Joe Nalven / Inside and Outside Panoramas on Upper Floors

Another part of the answer to what the building is for is about those other things that could fit within this concept of library: a high school, an art gallery, a sculpture garden, an auditorium and interesting public spaces on the premises.

There is, of course, the intended uses and the wily unintended uses that some in the public invent. The issue of porn on public computers that may be visible to children is one (as one Seattle library writer muses about); and then there are the homeless who are looking for comfortable public areas to clean themselves and otherwise hang out in. Maybe the old central library will become the preferred homeless shelter in the downtown area. 


Janine Free / View 1 of the Public Library


Joe Nalven / An infrared cutout view of the Public Library

The worry was expressed in 2010:

The new home of the central library sits on the corner of J Street and Park Boulevard, in the heart of the East Village, which is known to residents as a hot spot for the city’s homeless despite recent relocation attempts.

Residents and those who oppose the new library say the city is doing nothing but building a multimillion-dollar homeless shelter, with no intention of penalizing those who seek refuge from the city’s streets.


But the building is a public place. How does one honor those who may not smell as nice, dress as nice, have shopping carts to carry around their belongings, are often burdened with mental health issues, and otherwise do not meet the expectations of the wider public about what a public library building is for?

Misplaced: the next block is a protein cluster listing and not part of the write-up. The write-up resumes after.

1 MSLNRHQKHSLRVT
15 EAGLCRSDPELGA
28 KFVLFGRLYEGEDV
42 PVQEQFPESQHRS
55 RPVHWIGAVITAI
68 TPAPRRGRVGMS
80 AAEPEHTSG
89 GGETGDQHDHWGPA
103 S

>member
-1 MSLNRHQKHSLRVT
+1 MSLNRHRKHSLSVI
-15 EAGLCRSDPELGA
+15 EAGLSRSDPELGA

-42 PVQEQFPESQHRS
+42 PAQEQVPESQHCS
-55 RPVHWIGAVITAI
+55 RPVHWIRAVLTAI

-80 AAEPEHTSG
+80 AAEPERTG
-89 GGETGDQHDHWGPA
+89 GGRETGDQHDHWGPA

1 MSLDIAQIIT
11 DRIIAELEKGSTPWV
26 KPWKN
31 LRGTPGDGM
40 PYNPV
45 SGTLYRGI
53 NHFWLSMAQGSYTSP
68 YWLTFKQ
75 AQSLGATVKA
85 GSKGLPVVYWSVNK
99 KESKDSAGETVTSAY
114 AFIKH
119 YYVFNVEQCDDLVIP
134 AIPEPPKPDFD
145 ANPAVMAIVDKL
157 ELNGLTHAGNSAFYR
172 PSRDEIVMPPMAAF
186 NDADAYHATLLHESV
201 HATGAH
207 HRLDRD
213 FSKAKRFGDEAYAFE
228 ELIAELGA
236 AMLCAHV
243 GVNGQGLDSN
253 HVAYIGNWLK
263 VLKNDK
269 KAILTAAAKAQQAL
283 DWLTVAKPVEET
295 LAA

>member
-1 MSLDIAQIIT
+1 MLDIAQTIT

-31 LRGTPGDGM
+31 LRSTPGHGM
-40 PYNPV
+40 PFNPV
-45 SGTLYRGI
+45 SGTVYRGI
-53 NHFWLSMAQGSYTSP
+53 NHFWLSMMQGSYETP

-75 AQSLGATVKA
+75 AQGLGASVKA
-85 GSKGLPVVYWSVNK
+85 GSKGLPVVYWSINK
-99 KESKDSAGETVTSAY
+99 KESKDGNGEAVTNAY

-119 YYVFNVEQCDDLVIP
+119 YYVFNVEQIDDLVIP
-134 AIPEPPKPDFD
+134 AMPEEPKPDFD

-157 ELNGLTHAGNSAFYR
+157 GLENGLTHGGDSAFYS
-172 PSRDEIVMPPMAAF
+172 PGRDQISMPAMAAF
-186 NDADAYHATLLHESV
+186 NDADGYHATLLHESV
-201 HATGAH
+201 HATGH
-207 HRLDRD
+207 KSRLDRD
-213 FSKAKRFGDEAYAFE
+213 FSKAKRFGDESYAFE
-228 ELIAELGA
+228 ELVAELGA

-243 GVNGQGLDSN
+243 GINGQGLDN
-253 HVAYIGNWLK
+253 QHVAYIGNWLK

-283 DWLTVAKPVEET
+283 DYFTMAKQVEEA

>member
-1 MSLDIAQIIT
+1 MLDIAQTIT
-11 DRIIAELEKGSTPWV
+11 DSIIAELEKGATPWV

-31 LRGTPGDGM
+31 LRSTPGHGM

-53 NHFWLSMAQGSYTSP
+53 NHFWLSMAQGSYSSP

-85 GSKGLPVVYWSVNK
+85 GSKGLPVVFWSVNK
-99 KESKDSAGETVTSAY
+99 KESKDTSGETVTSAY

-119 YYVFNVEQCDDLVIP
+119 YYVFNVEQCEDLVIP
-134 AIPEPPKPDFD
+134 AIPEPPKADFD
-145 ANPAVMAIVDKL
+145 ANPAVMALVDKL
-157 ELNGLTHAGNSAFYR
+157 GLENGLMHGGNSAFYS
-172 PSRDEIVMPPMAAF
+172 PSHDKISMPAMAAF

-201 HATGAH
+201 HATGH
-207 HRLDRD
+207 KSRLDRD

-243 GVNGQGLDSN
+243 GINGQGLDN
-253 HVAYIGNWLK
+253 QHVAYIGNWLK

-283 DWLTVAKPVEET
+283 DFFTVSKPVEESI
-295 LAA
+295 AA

Joe Nalven / Trolley Dance on the steps of the Public Library


The chief architect, Rob Quigley, provided an institutional response that showed that the problem of the homeless in the library was a visible concern:


Q: How will the homeless problem be handled at the new location?


A: Two contract security guards will be on duty during library hours and one will be onsite off hours. They will rely on staff, the public and security cameras to alert them to any incidents. At the old Central Library, police were called only once or twice a month if unruly visitors refused to leave when requested. Visitors may not bring anything larger than a backpack into the building and may not park their belongings in or around the library. Other security measures include security gates and radio frequency tags on all materials that will set off alarms if the items are taken out of the building without authorization.


This magnificent new building by itself, including its staff, will not be able to solve social problems that are part of the wider social fabric.


For the present, let us enjoy the building and the expansion of San Diego's places to visit and photograph.


And maybe read a book.

Joe Nalven / A visitor sits inside the library

Stories Full of Stories: San Diego’s new Central Library is a landmark achievement

By Lonnie Burstein Hewitt

first printed in the La Jolla Light


The new San Diego Central Library is located at 330 Park Blvd., Downtown San Diego (at 11th Ave. and K Street).

After 30 years of planning, controversy, fundraising and hard work, the new San Diego Central Library is finally a reality, and deserves a rousing cheer, or three.

An impressive triumph of form and function, it is the city’s grandest collaboration, a partnering of private and public sectors, including the Library Foundation, San Diego Unified School District, dozens of corporate sponsors and more than three thousand individual donors.